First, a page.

Case in point - browsing for a telly at lunchtime the other day (those who browse other threads will know my main set is on its way out).

Salesguy: Can I help you
Me: Just browsing TVs thanks
Salesguy: What are you after?
Me: 50 inches plus, with the best picture possible, ideally with at least one component and one composite input, I don't care about sound, 3D, having a curved screen, of anything to do with whether it's a smart TV or not.
Salesguy: I recommend this set
Me: Does it have at least one component and one composite input
Salesguy: Umm....no, it has a hybrid connector that will do one or the other
Me: Was I perhaps unclear?
Salesguy: But it's one of our best selling TVs and has all these (reaching for remote to pull up the on screen menu) leading edge smart apps
Me: Was I perhaps unclear?
Salesguy: Do you have kids
Me: Why?
Salesguy: Because of all our TVs this one is the best for 3D movies, which the kids will love
Me: Was I perhaps unclear, I care about picture quality and inputs only
Salesguy: But this TV has a great picture (pointing to the garish/lurid cartoon playing)
Me: But the sticker says it's only 50hz
Salesguy: Yes, that's top of the line sir, double the framerate of NZ broadcasts
Me: Does it do 1080p24
Salesguy: But sir, why would you want that? The picture would be terrible. It would be all jerky and horrible. 50Hz is a much better picture, it's TWICE the framerate.
Me: Ummmm.... you do know that that's the theatrical standard almost all blurays are optimised for?
Salesguy: No sir, all blurays are encoded at 60 hertz
Me: I don't think this is going anywhere

(exit stage left, no sale)


With all due respect.
Battling witts with sales people will leave both parties looking like idiots.
And as an aside, if you don't care about 3D, but would like 100Hz or higher, you'll be getting it, whether you want it or not.

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  Reply # 1246322 25-Feb-2015 12:42
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A few things come to mind reading this thread...

I once worked in retail.  I enjoyed it when it was busy, when it was slow it did my head in.
One of the things that amused me was it was company policy to approach all customers within the first 30seconds of them being in the store.
The thinking was this was polite acknowledgement of the customer, and it also did wonders for reducing theft/shoplifting also, by conveying that they had been seen.

The reality of course was completely different on the other side of the equation.
The store had a reputation for appearing pushy and in your face.
It always cracked me up thinking that some consultancy firm was making money selling this technique to companies.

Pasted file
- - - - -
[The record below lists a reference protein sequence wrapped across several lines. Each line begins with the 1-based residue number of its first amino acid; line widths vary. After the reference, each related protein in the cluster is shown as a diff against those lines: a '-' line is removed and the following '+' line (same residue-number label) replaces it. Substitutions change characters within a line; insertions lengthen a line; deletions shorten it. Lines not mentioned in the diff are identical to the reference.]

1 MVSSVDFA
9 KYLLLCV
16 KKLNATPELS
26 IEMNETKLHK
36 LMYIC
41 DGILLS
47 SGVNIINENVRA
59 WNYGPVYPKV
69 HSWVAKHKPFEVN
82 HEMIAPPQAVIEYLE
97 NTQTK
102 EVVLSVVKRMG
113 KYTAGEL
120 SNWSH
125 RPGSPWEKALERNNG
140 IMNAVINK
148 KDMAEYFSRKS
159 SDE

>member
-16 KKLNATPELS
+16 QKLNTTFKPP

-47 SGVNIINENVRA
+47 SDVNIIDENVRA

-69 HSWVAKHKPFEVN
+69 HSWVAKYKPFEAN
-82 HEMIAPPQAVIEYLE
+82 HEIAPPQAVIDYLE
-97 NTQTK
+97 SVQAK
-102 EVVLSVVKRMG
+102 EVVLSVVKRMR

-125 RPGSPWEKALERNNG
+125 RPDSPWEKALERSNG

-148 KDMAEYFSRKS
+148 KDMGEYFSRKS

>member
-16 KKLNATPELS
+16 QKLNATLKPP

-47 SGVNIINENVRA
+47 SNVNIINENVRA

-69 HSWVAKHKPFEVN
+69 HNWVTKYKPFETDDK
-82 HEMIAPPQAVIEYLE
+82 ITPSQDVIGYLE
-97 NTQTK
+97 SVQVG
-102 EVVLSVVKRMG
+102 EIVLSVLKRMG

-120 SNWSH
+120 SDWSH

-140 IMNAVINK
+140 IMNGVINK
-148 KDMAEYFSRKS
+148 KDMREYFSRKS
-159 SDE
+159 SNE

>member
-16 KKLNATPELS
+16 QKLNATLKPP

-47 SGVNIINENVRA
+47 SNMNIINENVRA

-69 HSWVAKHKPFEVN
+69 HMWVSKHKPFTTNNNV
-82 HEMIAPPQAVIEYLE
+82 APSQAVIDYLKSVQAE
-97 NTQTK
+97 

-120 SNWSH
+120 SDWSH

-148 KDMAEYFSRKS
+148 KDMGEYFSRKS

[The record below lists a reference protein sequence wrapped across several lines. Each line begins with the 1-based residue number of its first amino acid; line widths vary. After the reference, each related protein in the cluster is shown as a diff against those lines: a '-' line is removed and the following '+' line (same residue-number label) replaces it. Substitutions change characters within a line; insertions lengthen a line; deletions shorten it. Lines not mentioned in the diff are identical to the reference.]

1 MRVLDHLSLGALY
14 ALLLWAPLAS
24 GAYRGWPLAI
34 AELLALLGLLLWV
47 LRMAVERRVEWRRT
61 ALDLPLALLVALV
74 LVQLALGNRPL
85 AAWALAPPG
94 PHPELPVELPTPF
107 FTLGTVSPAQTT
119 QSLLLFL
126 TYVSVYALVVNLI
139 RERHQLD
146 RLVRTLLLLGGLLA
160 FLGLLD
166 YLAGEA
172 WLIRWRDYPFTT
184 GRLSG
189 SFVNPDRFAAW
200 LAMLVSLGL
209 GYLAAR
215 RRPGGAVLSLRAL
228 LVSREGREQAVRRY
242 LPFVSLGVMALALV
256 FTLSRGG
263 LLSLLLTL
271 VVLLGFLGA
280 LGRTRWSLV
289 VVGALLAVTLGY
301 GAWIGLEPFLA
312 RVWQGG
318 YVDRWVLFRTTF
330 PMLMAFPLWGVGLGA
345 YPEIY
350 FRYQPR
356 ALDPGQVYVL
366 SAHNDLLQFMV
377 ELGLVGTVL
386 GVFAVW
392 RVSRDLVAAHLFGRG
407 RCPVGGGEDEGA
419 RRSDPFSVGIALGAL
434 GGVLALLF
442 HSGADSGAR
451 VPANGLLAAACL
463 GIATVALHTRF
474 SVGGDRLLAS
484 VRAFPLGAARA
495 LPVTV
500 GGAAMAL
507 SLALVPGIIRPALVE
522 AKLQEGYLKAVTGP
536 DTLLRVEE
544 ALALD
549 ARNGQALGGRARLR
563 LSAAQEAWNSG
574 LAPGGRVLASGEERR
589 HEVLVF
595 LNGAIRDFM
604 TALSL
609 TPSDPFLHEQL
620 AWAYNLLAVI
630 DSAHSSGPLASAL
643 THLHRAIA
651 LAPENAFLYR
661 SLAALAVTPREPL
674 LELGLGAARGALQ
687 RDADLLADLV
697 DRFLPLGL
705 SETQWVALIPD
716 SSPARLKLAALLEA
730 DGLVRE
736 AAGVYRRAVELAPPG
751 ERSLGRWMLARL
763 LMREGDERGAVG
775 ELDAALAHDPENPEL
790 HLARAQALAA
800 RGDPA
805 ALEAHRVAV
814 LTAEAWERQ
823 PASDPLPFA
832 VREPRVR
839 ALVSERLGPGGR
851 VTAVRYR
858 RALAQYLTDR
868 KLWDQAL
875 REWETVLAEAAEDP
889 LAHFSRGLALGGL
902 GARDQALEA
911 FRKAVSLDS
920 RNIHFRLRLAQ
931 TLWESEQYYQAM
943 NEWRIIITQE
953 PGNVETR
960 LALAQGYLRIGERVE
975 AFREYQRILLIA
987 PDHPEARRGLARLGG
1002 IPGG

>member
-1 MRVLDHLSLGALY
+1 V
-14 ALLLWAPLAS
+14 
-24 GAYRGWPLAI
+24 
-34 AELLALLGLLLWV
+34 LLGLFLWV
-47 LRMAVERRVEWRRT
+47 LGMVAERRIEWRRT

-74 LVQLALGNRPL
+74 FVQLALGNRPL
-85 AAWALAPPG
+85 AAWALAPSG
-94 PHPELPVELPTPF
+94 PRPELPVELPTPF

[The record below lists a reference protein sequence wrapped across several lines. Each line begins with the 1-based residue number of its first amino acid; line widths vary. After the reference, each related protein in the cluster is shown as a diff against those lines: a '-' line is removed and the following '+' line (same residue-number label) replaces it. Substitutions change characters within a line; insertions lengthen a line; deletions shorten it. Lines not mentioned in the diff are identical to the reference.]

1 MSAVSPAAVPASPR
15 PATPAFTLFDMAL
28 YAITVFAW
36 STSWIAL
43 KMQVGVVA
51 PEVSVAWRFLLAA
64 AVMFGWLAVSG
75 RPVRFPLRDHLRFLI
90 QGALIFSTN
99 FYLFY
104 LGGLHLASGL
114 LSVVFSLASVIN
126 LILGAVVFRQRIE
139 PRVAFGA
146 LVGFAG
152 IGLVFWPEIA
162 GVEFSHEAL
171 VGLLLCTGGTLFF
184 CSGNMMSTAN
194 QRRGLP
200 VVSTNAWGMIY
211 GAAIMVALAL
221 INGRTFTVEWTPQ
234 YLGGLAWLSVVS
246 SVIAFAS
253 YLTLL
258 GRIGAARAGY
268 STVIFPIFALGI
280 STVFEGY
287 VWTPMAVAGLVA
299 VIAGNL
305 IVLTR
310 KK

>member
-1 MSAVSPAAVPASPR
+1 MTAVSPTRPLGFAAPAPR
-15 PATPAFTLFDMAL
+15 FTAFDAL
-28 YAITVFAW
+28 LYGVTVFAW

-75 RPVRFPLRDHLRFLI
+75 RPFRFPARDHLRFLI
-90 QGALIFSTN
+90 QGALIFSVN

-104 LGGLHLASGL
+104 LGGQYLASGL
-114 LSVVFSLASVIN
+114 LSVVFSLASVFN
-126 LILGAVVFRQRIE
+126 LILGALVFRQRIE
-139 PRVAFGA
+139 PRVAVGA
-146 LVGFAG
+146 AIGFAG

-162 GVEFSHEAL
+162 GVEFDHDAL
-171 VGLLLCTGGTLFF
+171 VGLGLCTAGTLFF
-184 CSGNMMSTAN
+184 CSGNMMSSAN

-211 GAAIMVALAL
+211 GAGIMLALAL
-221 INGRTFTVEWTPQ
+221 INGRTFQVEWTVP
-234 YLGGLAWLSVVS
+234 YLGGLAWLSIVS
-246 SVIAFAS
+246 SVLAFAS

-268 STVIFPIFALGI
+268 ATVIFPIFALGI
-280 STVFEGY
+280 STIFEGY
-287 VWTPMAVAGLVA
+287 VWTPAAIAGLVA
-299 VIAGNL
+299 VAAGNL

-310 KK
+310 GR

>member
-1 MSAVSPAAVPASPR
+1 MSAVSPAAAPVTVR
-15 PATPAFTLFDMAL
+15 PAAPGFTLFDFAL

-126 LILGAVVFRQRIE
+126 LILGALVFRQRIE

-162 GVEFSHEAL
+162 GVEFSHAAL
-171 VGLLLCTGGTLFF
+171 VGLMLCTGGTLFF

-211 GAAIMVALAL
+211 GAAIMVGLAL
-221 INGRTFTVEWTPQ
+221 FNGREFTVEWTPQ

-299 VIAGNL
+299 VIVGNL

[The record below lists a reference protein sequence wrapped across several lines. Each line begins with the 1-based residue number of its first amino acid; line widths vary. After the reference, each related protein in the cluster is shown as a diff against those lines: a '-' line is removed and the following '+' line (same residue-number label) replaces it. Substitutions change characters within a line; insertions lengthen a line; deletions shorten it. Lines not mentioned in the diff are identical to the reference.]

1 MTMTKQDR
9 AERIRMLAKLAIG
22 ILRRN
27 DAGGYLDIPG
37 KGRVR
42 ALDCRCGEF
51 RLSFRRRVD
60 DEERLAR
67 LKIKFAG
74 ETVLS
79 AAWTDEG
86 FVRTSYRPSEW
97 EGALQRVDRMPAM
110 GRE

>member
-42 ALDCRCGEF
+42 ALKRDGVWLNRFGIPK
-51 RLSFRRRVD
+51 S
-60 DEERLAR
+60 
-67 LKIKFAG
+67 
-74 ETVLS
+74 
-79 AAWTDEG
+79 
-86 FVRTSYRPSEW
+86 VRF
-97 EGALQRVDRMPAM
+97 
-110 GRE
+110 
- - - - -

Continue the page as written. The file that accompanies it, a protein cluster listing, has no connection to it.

The sales person, much like the checkout operator is actually often the customers only human interaction point with the store.
I think it's a cop out to say that these guys don't get paid enough to be good.  Companies are going to suffer in these internet enabled times if they don't have good public relations capable staff.



Also it's funny to see others finding sales people pushing the best selling items.
I found that at an electrical wholesaler pushing the wrong type of DVB-T capable aerials to customers/trades people simply because that's what everybody bought.
The traditional concept of the store person being the most informed is actually out the window now.  In many cases the customer knows more about the product than the sales person nowadays.

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  Reply # 1246346 25-Feb-2015 13:04
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I think there are still merits to buying stuff from a store. 2 weeks ago I got the LG G watch R for $130 when I talked to the salesman even if it was sold out online. the week before that Noel Leeming had a special on 4k monitors which were quickly running out, when I asked online they said the estimated delivery date is March 3, but when I went to the shop and talked to the salesperson, he offered to either put my order as a priority so I can get it within a week or get the floor model which was a year old for a further discount. I asked for the priority order and got my monitor the next day.

Had I ordered online, I would probably still be waiting for both products today.

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  Reply # 1246352 25-Feb-2015 13:09
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The belief that Pricespy / Priceme will give you the cheapest price isn't quite right... to be fair.
I've found it common practice for retail staff to look up Pricespy as soon as they're asked for a deal... it's actually one of the bookmarks on their phones or PC's.
Once they find the low price they often beat it, so you can buy it from them on the spot.